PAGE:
A new guide to the evidence on crime by Sense About Science will help the public understand some of the dubious promised made politicians to ‘tackle’ crime, says Alex Thompson, research and policy officer at Sense About Science.
The results are in: we’ll have a Conservative government. How will they tackle crime?
As Making Sense of Crime, Sense About Science’s new public guide to the evidence on crime sets out, the generalisations made by all parties during the election campaign are misleading. Claims to cut crime through introducing tougher prison sentences (Conservatives) or tough community sentences (Liberal Democrats), putting more bobbies on the beat (Labour), reducing unemployment (Green Party), or deporting foreign criminals (UKIP), wrongly assume crime is a single phenomenon to be addressed by headline-grabbing measures, and ignore evidence on what works and what doesn’t in reducing different types of crime.
It’s not just politicians who make broad claims about crime that aren’t backed by evidence. Commentators and think tanks are misleading the public on the causes of crime and policies to tackle it. They cherry-pick studies that support their values, use poor-quality, uncertain or irrelevant evidence to back up their claims, or simply aren’t honest about which of their policies are based on political values relating to punishing offenders, and which are backed by evidence that they reduce crime. This has to stop – but how?
Not only does it set out what we know about the causes of crime and how to reduce it, Making Sense of Crime will help you see where the gaps in our understanding are and what types of research can help address them. These gaps show the importance of taking an experimental approach to policy and filling areas of uncertainty with evidence of effective ways to reduce crime.
Policing has already started to do this. With the establishment of the College of Policing and their toolkit, reliable evidence is informing policing like never before. However, even a police force that’s perfectly evidence based would only address a small fraction of crime. The majority of crimes go undetected or never make it to a prosecution. For policies to effectively contribute to the decline in crime they need to go beyond the criminal justice system and include product design, urban planning and data sharing with hospitals.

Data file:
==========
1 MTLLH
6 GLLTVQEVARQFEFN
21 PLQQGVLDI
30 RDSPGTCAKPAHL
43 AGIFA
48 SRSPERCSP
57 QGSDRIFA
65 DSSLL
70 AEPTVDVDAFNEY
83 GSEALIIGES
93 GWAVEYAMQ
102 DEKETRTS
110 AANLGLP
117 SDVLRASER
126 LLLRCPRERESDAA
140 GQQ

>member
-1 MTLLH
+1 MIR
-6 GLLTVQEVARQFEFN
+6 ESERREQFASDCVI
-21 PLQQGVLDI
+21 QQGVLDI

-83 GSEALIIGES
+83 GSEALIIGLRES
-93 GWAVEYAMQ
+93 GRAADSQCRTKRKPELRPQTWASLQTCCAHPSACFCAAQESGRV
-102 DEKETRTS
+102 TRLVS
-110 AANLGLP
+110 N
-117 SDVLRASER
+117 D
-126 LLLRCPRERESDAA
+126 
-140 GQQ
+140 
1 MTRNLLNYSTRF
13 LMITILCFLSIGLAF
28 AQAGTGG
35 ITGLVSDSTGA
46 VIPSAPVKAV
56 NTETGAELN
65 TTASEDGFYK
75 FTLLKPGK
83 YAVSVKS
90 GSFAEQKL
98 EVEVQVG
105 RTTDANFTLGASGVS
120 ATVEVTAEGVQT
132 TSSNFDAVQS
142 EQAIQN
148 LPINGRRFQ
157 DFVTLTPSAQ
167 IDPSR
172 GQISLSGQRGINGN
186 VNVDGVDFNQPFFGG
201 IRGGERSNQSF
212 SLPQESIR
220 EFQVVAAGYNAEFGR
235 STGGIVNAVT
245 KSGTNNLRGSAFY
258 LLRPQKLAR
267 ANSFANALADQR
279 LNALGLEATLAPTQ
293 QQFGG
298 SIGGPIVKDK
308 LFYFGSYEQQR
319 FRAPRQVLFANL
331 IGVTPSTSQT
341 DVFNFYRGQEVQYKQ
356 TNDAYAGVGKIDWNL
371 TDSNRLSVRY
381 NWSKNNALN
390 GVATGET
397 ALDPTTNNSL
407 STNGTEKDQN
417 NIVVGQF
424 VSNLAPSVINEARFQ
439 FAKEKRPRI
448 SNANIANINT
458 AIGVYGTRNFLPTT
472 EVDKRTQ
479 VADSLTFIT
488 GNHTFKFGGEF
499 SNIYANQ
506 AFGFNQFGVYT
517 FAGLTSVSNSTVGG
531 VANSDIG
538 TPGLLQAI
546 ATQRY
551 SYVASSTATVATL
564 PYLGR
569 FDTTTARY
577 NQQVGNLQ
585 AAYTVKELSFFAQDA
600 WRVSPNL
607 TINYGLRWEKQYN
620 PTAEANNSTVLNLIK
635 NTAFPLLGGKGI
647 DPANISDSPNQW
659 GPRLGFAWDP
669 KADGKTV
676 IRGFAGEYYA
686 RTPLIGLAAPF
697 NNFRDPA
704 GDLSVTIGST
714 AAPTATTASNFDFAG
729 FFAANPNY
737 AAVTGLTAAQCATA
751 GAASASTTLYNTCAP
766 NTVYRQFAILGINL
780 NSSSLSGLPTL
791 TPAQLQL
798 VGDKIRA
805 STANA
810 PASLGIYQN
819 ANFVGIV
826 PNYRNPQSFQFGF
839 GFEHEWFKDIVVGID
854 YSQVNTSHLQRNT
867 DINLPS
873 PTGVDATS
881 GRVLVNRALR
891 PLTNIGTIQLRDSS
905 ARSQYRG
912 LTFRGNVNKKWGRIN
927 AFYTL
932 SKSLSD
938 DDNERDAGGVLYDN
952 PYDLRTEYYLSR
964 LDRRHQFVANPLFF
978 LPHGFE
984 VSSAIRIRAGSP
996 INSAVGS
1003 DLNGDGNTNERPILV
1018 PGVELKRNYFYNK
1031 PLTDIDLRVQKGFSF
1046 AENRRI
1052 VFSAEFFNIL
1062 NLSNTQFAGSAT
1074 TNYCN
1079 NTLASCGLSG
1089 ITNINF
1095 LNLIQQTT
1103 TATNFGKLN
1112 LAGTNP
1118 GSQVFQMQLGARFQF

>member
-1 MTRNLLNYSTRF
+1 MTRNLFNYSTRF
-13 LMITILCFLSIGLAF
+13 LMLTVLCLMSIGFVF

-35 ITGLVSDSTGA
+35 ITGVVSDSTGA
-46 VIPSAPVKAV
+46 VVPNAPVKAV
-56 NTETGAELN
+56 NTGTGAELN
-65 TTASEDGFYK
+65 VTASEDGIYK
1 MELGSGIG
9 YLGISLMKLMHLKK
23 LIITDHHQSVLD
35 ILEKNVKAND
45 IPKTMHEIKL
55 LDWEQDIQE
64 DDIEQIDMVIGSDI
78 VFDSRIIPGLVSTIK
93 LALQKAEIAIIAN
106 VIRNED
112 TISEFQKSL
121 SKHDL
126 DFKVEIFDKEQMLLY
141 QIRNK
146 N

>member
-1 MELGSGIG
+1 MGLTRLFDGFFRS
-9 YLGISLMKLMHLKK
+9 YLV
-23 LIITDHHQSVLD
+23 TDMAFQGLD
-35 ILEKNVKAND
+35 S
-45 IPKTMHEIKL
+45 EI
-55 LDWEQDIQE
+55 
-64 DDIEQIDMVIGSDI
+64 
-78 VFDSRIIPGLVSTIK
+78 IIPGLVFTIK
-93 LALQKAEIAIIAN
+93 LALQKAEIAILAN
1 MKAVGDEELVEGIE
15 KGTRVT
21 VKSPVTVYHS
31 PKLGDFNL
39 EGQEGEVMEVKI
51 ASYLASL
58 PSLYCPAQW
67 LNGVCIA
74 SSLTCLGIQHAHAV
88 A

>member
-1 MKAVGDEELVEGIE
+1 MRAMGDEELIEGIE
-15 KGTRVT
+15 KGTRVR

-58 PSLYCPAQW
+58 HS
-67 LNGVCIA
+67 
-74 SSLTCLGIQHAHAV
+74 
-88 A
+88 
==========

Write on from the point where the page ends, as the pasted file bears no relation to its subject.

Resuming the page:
If you want crime policy to be based on solid evidence the first step is to Ask for Evidence. This simple act will show recently elected MPs that you, as a member of the electorate and therefore someone who they are answerable to, want better use of evidence in policy. There’s a growing push from within government and from civil society towards ‘evidence-based policy’, but by holding them to account we can make them question the quality of that evidence. So download the guide, ask for evidence behind crime policies, and demand a more evidence-informed discussion on what causes crime and how to reduce it. Help put politicians, commentators and think tanks on notice that they can’t get away with pulling the wool over our eyes.
Views expressed are the author’s own and do not necessarily represent those of the Alliance for Useful Evidence. Remember you can join us (it’s free and open to all) and find out more about the how we champion the use of evidence in social policy and practice.